MARX MOVIE MADNESS MONTH #14: Room Service
In celebration of Marxfest, every day this month we will be paying tribute to a different Marx Brothers film. While there are only 13 extant cinematic features including the entire team, we will make up the difference with solo film appearances, famous proposed but unfilmed features, lost films, and television projects. We’ll be moving through them chronologically.
I often like to joke that Room Service (1938) is the Marx Brothers film on which Zeppo made his greatest artistic mark. (The youngest brother had left the team four years before, but he engineered the deal to make this film at RKO as an agent).
I vacillate on which Marx Brothers film is their worst, but this one has been my candidate more than once (usually every time I watch it). Room Service is the one vehicle the Marx Brothers appeared in as a team that wasn’t crafted especially for their unique talents, and the one film in which they play characters semi-resembling real humans (except of course for the mysterious mute clown walking around with a lit candle on his head).
Room Service was originally a successful Broadway stage play by John Murray and Allen Boretz. The screenplay was tweaked by Morrie Ryskind to be more suitable for the team, but the task was clearly impossible. By itself it’s a mildly funny farce. An impecunious Broadway producer must scheme to keep his entire cast and crew in their hotel lodgings until opening night, so he can finally pay the bill. The play is a couple of hours of expedient lies, disguises and dodges. It’s kind of a mix between that extremely overdone plot about a Broadway producer dodging creditors until opening night with something rather like the stateroom scene in A Night at the Opera. Perhaps that was the attraction.
Groucho plays the producer, of course. And you know what? I NEVER want to see Groucho this vulnerable, with these quotidian problems. He makes a few weak wisecracks but they’re toothless. The Groucho we want in the movies OWNS the hotel, and anyone who irritates him winds up in a dumpster out back wearing a sign that says “kick me”. So the entire movie is painful from start to finish. Harpo fares much better. In a way the film belongs to him because the rest of it is so awful we watch him — almost desperately — for relief, and he does offer some. Most people like the “eating scene” best (where the hungry Harpo relentlessly eats everything in sight like a locust). It is reminiscent of a similar scene in A Night at the Opera, but you know what? It’s all we got. Chico has very little indeed to do. One of the minor roles in the play was just altered to have an Italian accent — a far cry from “sanity clause”. The faux Zeppo role is played by the Grady Sutton-esque Frank Albertson as a rube playwright from upstate Oswego. A very young Lucille Ball is a funny secretary and an even younger (teenaged!) Ann Miller is the love interest (that will get you arrested nowadays). Most annoying of all (to me) is the foil, a hotel manager played by Donald MacBride, who runs around with his eyes popping out yelling “Jumping Butterballs!” The last thing our compromised Marx Brothers need in this picture is competition for laughs. And how very lame that this is what is supposed to achieve them.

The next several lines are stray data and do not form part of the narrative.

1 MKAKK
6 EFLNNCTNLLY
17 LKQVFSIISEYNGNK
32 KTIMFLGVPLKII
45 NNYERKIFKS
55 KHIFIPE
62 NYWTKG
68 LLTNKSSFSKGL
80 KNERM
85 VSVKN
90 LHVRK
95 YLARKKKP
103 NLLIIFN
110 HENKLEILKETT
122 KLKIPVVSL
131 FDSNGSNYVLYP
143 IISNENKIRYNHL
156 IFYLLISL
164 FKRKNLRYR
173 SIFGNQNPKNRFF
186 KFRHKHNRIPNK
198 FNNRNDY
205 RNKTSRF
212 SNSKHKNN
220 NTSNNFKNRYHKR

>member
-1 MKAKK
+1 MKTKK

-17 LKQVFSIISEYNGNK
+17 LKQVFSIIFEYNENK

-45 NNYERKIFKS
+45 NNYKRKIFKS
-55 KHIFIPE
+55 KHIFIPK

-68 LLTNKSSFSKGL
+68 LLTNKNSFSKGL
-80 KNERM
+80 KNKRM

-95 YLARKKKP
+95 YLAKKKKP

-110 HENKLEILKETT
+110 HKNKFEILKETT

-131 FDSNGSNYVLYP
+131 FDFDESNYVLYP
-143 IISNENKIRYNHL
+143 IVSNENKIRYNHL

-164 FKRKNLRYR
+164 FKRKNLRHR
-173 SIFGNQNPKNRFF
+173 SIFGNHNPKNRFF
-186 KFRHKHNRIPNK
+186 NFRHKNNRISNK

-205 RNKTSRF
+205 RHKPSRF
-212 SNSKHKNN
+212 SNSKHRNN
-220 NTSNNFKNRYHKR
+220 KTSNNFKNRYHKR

After the success of A Day at the Races, this has to have been a major come down, actually losing money at the box office. How pathetic that fact is will be most apparent when you consider how little was evidently spent on the film, in terms of production values. It all takes place almost entirely in one room. Ironically it is more stagebound than any of their previous movies including The Cocoanuts and Animal Crackers, both of which had an actual excuse. It is still a play. It doesn’t feel like a movie. But this is 1938. Surely we should be seeing this “cast of 19” everybody keeps talking about, and the rehearsals they are supposed to be having. Even in Love Happy we get to see the beleaguered cast’s rehearsals!
My theory is that this film lowered the bar considerably for what was expected of the Marx Brothers, and for what resources would be extended to them going forward. Film producers saw this film and said, ” Oh! they’ll do this! I guess we dont have to go the whole nine yards with them anymore.” And they didn’t.
For more on comedy film history please check out my new book: Chain of Fools: Silent Comedy and Its Legacies from Nickelodeons to Youtube, just released by Bear Manor Media, also available from amazon.com etc etc etcTo find out about the history of vaudeville, consult No Applause, Just Throw Money: The Book That Made Vaudeville Famous, available at Amazon, Barnes and Noble, and wherever nutty books are sold.